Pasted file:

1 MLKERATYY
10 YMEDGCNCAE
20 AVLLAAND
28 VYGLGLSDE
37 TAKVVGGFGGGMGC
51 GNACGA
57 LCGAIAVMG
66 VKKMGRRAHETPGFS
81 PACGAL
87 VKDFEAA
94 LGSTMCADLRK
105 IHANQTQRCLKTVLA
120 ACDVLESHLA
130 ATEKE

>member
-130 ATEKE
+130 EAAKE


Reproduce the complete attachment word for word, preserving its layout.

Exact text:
1 MLKERATYY
10 YMEDGCNCAE
20 AVLLAAND
28 VYGLGLSDE
37 TAKVVGGFGGGMGC
51 GNACGA
57 LCGAIAVMG
66 VKKMGRRAHETPGFS
81 PACGAL
87 VKDFEAA
94 LGSTMCADLRK
105 IHANQTQRCLKTVLA
120 ACDVLESHLA
130 ATEKE

>member
-130 ATEKE
+130 EAAKE